Colorado Springs Police Chief Pete Carey is retiring effective Feb. 1 after 34 years with the department, the city announced Thursday.

Carey, who was appointed chief in January 2012, said Thursday being on the force has been an honor, and he praised civilian employees, volunteers and officers for their courage, professionalism and commitment.

“It has been a pleasure to work with each of these dedicated men and women, and I am grateful for the time here and the honor of serving this great city,” he said.

Mayor John Suthers praised Carey’s “exceptional leadership and service” to the department, adding that Carey leaves the department in strong standing and with a positive national reputation.


Colorado Springs Police Chief Pete Carey reads “The Cat in the Hat” to a third-grade class Friday, March 2, 2018 at Wildflower Elementary School in March. Carey is retiring next year after 34 years with the department. (The Gazette, Christian Murdock)

Carey began his law enforcement career with the El Paso County Sheriff’s Office in 1982, before joining the Police Department two years later.

He rose through the ranks, supervising several units, including the Patrol Bureau, the Metro Vice, Narcotics and Intelligence Unit, SWAT and the Major Crimes Unit. He’s also been a narcotics detective and crisis negotiator.

In six years as chief, Carey has led the office in difficult times, including budget cutbacks stemming from the 2008 recession and two mass shootings within months of each other.

In 2015, three people died in a shooting rampage on Halloween, and an off-duty University of Colorado at Colorado Springs campus police officer and two other people were killed in a shooting at Planned Parenthood.

Numerous officers have been injured in the line of duty, including Cem Duzel, who suffered a head wound in an August shooting.

Carey guided the department through the formative years after legalization of medical and recreational marijuana, and has supported efforts to curb the black market in the city. Officers have busted dozens of illegal grows along Interstate 25 and Powers Boulevard in the past two years.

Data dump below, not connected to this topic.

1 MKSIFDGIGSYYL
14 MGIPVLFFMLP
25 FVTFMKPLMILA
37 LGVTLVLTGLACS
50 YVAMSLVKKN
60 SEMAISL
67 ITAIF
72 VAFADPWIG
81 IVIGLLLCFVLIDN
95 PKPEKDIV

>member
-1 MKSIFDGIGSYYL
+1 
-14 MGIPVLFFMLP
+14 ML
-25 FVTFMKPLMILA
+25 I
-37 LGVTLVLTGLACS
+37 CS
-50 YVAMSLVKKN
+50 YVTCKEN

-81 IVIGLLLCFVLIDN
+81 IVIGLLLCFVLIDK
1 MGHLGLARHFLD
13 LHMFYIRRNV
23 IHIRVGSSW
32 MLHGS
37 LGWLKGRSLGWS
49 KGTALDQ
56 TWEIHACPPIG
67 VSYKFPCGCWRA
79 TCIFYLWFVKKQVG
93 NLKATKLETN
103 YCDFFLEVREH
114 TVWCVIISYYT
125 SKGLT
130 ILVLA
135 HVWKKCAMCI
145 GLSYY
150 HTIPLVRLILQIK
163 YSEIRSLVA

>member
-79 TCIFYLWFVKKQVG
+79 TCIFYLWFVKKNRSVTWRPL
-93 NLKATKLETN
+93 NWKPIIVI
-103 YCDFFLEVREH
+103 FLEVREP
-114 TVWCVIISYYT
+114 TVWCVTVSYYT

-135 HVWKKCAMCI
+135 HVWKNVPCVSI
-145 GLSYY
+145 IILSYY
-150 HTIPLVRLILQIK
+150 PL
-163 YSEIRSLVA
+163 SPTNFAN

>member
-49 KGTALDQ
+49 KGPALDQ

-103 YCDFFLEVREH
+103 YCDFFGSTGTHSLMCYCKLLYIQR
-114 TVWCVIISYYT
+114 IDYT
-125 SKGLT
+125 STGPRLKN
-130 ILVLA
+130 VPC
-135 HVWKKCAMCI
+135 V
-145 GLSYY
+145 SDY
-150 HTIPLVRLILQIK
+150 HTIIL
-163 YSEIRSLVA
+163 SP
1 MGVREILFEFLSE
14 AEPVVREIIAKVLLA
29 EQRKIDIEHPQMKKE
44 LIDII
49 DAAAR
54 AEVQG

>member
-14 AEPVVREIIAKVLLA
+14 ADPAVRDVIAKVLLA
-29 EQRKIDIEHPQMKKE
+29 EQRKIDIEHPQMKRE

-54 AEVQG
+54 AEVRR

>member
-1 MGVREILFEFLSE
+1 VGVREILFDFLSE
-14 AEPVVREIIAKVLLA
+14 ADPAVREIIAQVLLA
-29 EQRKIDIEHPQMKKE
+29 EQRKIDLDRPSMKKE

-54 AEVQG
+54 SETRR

How big is the black market for marijuana in El Paso, Teller counties? This map gives an idea

In 2016, Carey took the department through a reorganization to compensate for a “critical” staffing shortage that left officers feeling stressed and unsafe on the job and the community waiting more than 14 minutes, on average, for help in the most dangerous situations.

The move rankled some officers, but response times were reduced by about three minutes.

After advocating for better pay for his sworn officers and fighting for funding to hire more, Carey leaves the department in a prosperous upswing. The city’s 2019 budget includes pay raises for current officers and money to hire 61 new ones. Suthers has pledged to hire 100 new officers by 2020.

Carey also implemented the department’s body worn camera program and, this year, was able to restore some of the proactive units lost amid the reorganization.

Colorado Springs police to restore special units to get habitual criminals off the streets

Carey is married and has four children.

Suthers said the city will launch a national search for the next police chief. Carey’s salary this year was $187, 354.

“That said, we are also mindful of a wealth of talent that exists in the department and we hope there will be several internal candidates for the role of chief,” Suthers said.

“Again, we thank Chief Carey for his dedication and leadership and wish him the best in his retirement.”

Contact the writer at 719-636-0362 or find her on Twitter: @njKaitlinDurbin.

Contact the writer at 719-636-0362 or find her on Twitter: @njKaitlinDurbin.


Kaitlin is a public safety reporter with a focus on investigations. She is a proud Ohioan, champion for local libraries, volunteer reading tutor and an expert ice cream connoisseur (mint chocolate chip!). She joined the Gazette in 2016.

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